Even with all the frustration I had with the controls, I thought the overall presentation was great. I love the writing. There were some parts that genuinely had me laughing. A lot of the acting is great too, particularly from the main cast. The side characters really did feel like side characters. I didn’t find any of them thrilling or captivating like I did with the majority of the major characters. The nice thing about this game’s story is that it serves as a prequel to the first Spellforce. If you’re like me and haven’t played the first Spellforce and were turned off about not knowing any of the plot or history, then you’re in luck! This is where all that stuff originated. You could actually start with this game and not be entirely lost. This isn’t Kingdom Hearts. It doesn’t expect you to know what anybody is talking about. Learning about the world’s rich lore feels rewarding and engaging. I do wish that the character creation and skill trees were a little more fleshed out. I often didn’t really feel like I had a sense of agency with my protagonist. Which is a total shame because the tutorial section has you playing the badass general Setenza Noria, voiced by Doug Cockle. THE Doug Cockle. GERALT OF RIVIA. That is until he is ripped away from you and you are given control of the child of Isamo Tahar, the bad guy. Known simply as Tahar (plus whatever first name you give them) you must figure out what’s behind the mysterious Bloodburn, a plague destroying the kingdom. I won’t go into any more detail… mainly because I find the plot hard to follow, but that’s besides the point. When the story beats hit, they really hit.

One major point that shouldn’t be ignored is how gorgeous Spellforce III Reforced is. It shines on the PS5. The lighting system is gorgeous; shadows of moving clouds as they pass by, roaring fires properly illuminating the surrounding area. It’s all very impressive. You can also have dozens and dozens of units on screen at a time and I’m always impressed to see the amount of shadowed objects. I play a lot of League of Legends on my Macbook Air, so I don’t get to see shadows when I play. I appreciate a nice fuckin’ shadow. The overall fantasy aesthetic is just delicious. Whether it be a deep dark cave that feels like there’s no end in sight, or a beautiful and colourful forested area, the game is brimming with personality. Every settlement you visit and building you enter feels lived in and unique. Having roaming NPCs wander around bustling cities really sets the atmosphere, even if you can’t speak to most of them.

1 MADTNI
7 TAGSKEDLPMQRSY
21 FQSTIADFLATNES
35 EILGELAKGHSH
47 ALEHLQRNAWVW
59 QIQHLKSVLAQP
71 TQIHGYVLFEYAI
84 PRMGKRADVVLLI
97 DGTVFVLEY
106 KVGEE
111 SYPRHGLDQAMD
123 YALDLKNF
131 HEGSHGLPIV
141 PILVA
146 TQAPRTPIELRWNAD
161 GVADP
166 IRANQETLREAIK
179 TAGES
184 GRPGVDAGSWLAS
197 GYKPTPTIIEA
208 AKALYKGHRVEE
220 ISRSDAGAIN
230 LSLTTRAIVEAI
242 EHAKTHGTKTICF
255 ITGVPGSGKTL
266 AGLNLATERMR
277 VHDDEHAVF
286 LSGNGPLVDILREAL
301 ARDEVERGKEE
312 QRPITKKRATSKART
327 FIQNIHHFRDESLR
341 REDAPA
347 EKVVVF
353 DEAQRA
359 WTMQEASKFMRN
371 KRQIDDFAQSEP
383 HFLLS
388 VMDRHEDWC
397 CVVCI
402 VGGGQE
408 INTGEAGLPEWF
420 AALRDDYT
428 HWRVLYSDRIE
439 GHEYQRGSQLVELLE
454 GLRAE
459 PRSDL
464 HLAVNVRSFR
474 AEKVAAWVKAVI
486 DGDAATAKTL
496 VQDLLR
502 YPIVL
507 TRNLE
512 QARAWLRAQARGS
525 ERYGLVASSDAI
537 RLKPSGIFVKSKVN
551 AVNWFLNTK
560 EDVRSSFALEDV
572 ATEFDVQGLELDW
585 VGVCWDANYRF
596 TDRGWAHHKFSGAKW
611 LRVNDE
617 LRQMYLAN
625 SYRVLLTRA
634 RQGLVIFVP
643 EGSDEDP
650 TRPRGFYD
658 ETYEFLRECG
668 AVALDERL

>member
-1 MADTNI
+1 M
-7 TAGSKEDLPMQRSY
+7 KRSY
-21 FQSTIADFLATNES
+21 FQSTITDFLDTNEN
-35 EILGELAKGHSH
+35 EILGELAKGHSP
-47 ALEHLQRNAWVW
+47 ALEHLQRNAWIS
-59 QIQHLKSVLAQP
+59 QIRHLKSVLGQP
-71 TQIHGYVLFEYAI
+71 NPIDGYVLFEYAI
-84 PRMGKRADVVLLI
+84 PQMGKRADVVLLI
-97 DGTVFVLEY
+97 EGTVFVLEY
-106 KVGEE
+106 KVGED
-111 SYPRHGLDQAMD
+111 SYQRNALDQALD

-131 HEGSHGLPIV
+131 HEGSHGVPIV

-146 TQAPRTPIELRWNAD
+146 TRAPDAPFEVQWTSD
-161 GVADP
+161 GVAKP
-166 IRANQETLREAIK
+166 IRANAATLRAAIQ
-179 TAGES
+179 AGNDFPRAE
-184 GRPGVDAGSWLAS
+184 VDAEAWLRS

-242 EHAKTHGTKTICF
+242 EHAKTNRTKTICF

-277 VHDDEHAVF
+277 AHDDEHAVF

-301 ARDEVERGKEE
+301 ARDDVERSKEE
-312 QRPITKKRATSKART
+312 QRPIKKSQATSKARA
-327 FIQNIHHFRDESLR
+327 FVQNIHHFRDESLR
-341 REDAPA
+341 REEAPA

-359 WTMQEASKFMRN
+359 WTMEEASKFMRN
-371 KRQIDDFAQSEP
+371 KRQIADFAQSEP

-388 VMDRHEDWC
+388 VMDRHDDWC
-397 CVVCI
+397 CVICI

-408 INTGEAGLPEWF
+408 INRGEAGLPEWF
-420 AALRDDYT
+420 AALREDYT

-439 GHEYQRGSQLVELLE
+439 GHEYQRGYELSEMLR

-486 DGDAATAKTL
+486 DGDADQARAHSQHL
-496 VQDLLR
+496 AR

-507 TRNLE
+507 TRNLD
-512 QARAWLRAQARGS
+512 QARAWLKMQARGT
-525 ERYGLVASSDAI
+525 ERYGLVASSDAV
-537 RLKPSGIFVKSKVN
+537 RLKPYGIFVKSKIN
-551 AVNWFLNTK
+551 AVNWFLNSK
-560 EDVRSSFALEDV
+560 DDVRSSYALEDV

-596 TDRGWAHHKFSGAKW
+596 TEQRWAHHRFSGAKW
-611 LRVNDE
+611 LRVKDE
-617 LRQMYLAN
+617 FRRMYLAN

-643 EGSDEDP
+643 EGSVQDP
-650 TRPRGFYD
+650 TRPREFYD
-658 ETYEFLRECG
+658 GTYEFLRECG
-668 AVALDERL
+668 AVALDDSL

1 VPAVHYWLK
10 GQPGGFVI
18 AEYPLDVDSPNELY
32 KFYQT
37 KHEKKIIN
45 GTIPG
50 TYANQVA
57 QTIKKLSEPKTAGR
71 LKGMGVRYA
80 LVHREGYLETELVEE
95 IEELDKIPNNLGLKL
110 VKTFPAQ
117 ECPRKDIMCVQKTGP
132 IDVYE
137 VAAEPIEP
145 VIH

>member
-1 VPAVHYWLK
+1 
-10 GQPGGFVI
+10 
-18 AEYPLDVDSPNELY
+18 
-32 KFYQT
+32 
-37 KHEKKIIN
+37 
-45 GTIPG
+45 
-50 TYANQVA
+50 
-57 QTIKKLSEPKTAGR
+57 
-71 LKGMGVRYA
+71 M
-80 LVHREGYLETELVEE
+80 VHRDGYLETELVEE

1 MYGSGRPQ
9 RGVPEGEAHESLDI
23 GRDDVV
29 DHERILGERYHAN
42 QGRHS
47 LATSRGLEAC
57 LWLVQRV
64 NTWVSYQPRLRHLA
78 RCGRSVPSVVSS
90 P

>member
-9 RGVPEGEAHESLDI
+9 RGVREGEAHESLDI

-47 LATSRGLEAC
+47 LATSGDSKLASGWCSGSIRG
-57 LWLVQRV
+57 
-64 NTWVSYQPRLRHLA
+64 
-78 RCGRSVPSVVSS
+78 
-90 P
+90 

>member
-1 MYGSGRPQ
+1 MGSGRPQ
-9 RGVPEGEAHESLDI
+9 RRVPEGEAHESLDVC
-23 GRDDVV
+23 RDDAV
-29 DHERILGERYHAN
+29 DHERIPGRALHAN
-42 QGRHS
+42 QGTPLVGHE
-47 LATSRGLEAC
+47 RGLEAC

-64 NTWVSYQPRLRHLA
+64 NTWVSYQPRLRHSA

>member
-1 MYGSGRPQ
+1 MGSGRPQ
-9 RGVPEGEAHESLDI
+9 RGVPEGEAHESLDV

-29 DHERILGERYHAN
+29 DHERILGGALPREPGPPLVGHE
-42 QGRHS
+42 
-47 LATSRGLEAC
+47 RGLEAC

Another excellent part of this rerelease is the new Arena Mode and Journey Mode! My personal favourite being Arena Mode. It’s essentially an endless horde mode. You go until you die. You start out with very shitty gear and get rewarded with better gear and gold the longer you are able to survive. I found myself able to enjoy this mode a lot more because it is pretty mindless up until you get to the higher levels. I didn’t have any frustrations figuring out menus or layouts because Arena Mode allows for a much less overwhelming gameplay loop. The developers stress that even though you can play solo, it’s much more enjoyable with friends. I’ll just have to take their word on it because I wasn’t able to play with anybody else. As someone who used to play a lot of Zombie mode in past Call of Duty installations, I can see myself having a blast playing Arena Mode with friends. Journey Mode is somewhat similar to the main campaign. You are able to create your own hero (from any of the playable races) and you can experience 20+ hours of unique contracts and missions exclusive to Journey Mode. Having a much more open character creation and endless build paths allows for a higher replayability factor. If there’s any reason to come back to Spellforce III Reforced after beating the campaign, this is it.

Spellforce III Reforced on console is a frustrating gem. The great writing, graphics, overall presentation and gameplay modes feel muddied down due to the overly complex controls. Ironically, I found this to be a wildly less streamlined experience, even though everything about the control design is nothing but streamlined. This is a great game here, but my experience with it felt like I was playing Guitar Hero with a steering wheel. I would recommend playing this on a PC if you can. The extra content and included DLCs are a great bonus to an already impressive 40+ hour campaign. I am having a very difficult time recommending this game on console, which is a shame. You absolutely should play this great game… just maybe on a keyboard and mouse.